Have you ever wondered what happens when you agree to sit down and listen to a time share pitch? After years of turning down time share pitches we decided to give it a shot.
First, this is just a recounting of our time share presentation experience and not really a commentary on time shares in general. If you would like more information about Disney’s version of a time share, Disney Vacation Club, check out Kim’s series of articles here.
Last summer we took a family road trip up the east coast and the last part of trip included a short two day stay in Edisto Island SC. We stayed at a lovely Club Wyndham time share condo. At check in we were asked if we would like to attend a presentation in the morning, breakfast provided. The presentation would last maybe 90 minutes.
Here is where we went wrong. They offered us either a 7 day vacation voucher for a room in their time share network or a 3 day voucher. We should have asked more specific questions about what the difference between these vouchers actually was. In hindsight I would guess the 3 day voucher would have been for an actual Wyndham property, think Wyndham Bonnett Creek in Orlando.
We opted to listen to the presentation and chose the seven day voucher as our incentive.
The breakfast was a small buffet of nothing remarkable. We had our children with us so they set them up in a “kids room” to watch a movie. We then sat down to chat with our “guide”. We talked, and talked and talked…. but not about time shares. He asked us about our trip, our, kids and jobs. No information about the time share program was given. Eventually, my children finished their movie. We tried to get information out of our guide and he explained that he was waiting on numbers to present us from his boss.
My husband and I were sort of bewildered by the general lack of information provided. The only information we received was a result of questions we asked. The kids were restless and so were we. My husband finally explained we needed to get going. We promised to take the kids to the beach. Our guide insisted we then go on a tour of a unit.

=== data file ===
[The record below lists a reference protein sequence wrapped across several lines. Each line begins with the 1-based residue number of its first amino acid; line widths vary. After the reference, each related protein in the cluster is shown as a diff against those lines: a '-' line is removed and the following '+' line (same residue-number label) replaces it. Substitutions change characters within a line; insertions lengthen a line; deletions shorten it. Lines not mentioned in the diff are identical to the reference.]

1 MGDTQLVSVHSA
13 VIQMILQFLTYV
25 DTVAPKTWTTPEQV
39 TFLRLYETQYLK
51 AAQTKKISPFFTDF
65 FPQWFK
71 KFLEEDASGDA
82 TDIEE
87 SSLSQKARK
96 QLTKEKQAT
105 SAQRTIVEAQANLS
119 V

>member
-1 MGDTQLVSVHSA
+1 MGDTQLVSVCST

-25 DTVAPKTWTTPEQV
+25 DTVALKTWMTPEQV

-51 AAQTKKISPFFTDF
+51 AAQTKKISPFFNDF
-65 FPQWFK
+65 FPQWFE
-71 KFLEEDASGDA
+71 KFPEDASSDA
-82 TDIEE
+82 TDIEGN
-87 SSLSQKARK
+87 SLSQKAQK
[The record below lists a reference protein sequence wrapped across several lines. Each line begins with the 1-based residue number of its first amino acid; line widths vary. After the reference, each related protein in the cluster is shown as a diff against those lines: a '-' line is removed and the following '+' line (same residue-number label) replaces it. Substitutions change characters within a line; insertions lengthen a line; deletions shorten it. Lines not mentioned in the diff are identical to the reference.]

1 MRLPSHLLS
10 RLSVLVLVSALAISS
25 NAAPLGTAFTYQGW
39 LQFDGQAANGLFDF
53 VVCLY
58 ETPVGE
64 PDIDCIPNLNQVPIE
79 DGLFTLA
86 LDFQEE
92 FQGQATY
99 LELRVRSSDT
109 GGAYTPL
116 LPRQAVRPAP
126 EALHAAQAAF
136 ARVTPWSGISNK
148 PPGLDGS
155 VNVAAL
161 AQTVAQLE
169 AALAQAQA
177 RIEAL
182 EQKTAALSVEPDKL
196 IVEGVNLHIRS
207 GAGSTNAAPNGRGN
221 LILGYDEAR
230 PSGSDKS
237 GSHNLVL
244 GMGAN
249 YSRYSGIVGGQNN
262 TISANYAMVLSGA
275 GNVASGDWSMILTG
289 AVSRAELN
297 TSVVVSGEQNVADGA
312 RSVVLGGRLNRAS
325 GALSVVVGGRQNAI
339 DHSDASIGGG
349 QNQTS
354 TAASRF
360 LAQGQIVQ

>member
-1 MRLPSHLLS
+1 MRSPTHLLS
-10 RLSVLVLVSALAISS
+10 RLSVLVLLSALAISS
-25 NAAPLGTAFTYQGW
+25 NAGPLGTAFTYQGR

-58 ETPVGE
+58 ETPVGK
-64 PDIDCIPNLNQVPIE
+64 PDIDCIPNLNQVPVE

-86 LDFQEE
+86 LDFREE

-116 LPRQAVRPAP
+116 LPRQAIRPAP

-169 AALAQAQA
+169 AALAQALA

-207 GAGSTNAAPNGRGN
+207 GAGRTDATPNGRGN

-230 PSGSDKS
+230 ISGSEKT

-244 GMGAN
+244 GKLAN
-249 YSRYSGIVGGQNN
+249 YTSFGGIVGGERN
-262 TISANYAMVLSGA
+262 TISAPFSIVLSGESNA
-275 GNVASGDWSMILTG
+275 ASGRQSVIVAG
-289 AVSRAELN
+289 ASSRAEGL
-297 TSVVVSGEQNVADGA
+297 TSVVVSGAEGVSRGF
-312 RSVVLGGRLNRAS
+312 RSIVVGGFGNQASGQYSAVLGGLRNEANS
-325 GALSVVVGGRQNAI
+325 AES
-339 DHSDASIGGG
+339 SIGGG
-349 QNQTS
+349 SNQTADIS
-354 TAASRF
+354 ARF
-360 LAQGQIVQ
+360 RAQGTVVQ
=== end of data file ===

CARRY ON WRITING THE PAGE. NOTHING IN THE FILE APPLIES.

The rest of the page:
So we went on a tour.
Then we came back to wait some more. Elapsed time 2 hours 30 min.
Finally, the “boss” came and gave us a sample package. The cost was around $200,000 for an excessive amount of points. We were actually interested in what a “typical ” contract would look like. Side note: we own DVC. We made our purchase on the second hand market without ever attending a time share pitch. After a few more contracts were presented to us we declined to make a decision on the spot. The deal they offered us was only good for the rest of the day.
In the end we did receive our 7 day voucher which could be used in a network of timeshares around the world. Of course we had a few restrictions: you had to use it within a year, you can only book it 90 days in advance. We did not make a time share purchase.
It was literally one of the strangest experiences we have ever had. I would love to hear if this is typical to time share presentations.
So we finally had occasion to use our time share voucher over the Memorial Day Holiday. The options available to us were not Wyndham resorts. In fact more of the choices were independent time shares that were part of a broader network of time shares.
We stayed at Festiva Resort. It was a very old time share resort in need of some serious TLC. There is value for sure in staying in a place similar to this. However, I can’t say I would recommend this particular resort. I should also mention we had to pay a $20 a day upgrade fee to stay at his resort.
- Great Location. It was 13 minutes from Walt Disney World.
- Great Pool. Heated, zero entry and lots of pool toys available.
- Partial Kitchen with a washer and dryer. Great to stretch the budget at Disney.
- Nice size 1 bedroom unit.
- Old and worn out interior. The pull out bed was not nice.
- The Master bedroom had a VCR.
- Appliances in need of repair.
- Limited amenities
My take away on time share talks. Ask more questions upfront. Don’t be afraid to say no or walk away. It may take a while before we decide, if ever to listen to another time share pitch.
I do however, have a new appreciation for how well Disney keeps up their hotels in general. It takes a lot of work and money to keep a place up to date and clean. The moral of the story is you get what you pay for. In our case a few hours and $20 a day landed us in a less than ideal condo. However, we managed a 4 day/5 night Disney Vacation on a limited budget out of it.
Let us know below have you attended a time share talk? Would you attend one in the future after reading this?